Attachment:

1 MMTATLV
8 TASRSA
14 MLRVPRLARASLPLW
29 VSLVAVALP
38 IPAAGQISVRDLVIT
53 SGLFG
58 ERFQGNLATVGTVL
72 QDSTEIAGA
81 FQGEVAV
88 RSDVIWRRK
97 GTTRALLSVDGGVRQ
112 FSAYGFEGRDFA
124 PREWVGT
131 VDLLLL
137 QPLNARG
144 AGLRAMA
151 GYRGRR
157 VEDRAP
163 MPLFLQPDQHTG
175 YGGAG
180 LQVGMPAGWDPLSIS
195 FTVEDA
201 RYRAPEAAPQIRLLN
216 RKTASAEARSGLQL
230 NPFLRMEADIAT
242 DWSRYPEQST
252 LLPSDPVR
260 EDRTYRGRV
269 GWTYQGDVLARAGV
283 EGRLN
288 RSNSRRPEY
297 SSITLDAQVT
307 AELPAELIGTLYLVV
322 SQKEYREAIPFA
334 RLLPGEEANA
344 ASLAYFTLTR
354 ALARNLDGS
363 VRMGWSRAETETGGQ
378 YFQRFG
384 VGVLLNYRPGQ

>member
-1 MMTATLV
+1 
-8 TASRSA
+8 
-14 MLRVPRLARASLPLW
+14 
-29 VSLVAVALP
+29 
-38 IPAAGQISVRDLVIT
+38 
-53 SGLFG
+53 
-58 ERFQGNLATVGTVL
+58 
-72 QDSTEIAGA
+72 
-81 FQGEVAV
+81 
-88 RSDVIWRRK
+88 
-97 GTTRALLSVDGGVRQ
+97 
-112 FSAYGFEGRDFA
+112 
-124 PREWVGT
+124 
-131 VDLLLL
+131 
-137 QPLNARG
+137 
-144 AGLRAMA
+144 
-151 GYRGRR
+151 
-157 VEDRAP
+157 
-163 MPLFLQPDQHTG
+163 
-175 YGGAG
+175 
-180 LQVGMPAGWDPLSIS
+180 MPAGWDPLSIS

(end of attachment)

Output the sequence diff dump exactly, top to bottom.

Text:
1 MMTATLV
8 TASRSA
14 MLRVPRLARASLPLW
29 VSLVAVALP
38 IPAAGQISVRDLVIT
53 SGLFG
58 ERFQGNLATVGTVL
72 QDSTEIAGA
81 FQGEVAV
88 RSDVIWRRK
97 GTTRALLSVDGGVRQ
112 FSAYGFEGRDFA
124 PREWVGT
131 VDLLLL
137 QPLNARG
144 AGLRAMA
151 GYRGRR
157 VEDRAP
163 MPLFLQPDQHTG
175 YGGAG
180 LQVGMPAGWDPLSIS
195 FTVEDA
201 RYRAPEAAPQIRLLN
216 RKTASAEARSGLQL
230 NPFLRMEADIAT
242 DWSRYPEQST
252 LLPSDPVR
260 EDRTYRGRV
269 GWTYQGDVLARAGV
283 EGRLN
288 RSNSRRPEY
297 SSITLDAQVT
307 AELPAELIGTLYLVV
322 SQKEYREAIPFA
334 RLLPGEEANA
344 ASLAYFTLTR
354 ALARNLDGS
363 VRMGWSRAETETGGQ
378 YFQRFG
384 VGVLLNYRPGQ

>member
-1 MMTATLV
+1 
-8 TASRSA
+8 
-14 MLRVPRLARASLPLW
+14 
-29 VSLVAVALP
+29 
-38 IPAAGQISVRDLVIT
+38 
-53 SGLFG
+53 
-58 ERFQGNLATVGTVL
+58 
-72 QDSTEIAGA
+72 
-81 FQGEVAV
+81 
-88 RSDVIWRRK
+88 
-97 GTTRALLSVDGGVRQ
+97 
-112 FSAYGFEGRDFA
+112 
-124 PREWVGT
+124 
-131 VDLLLL
+131 
-137 QPLNARG
+137 
-144 AGLRAMA
+144 
-151 GYRGRR
+151 
-157 VEDRAP
+157 
-163 MPLFLQPDQHTG
+163 
-175 YGGAG
+175 
-180 LQVGMPAGWDPLSIS
+180 MPAGWDPLSIS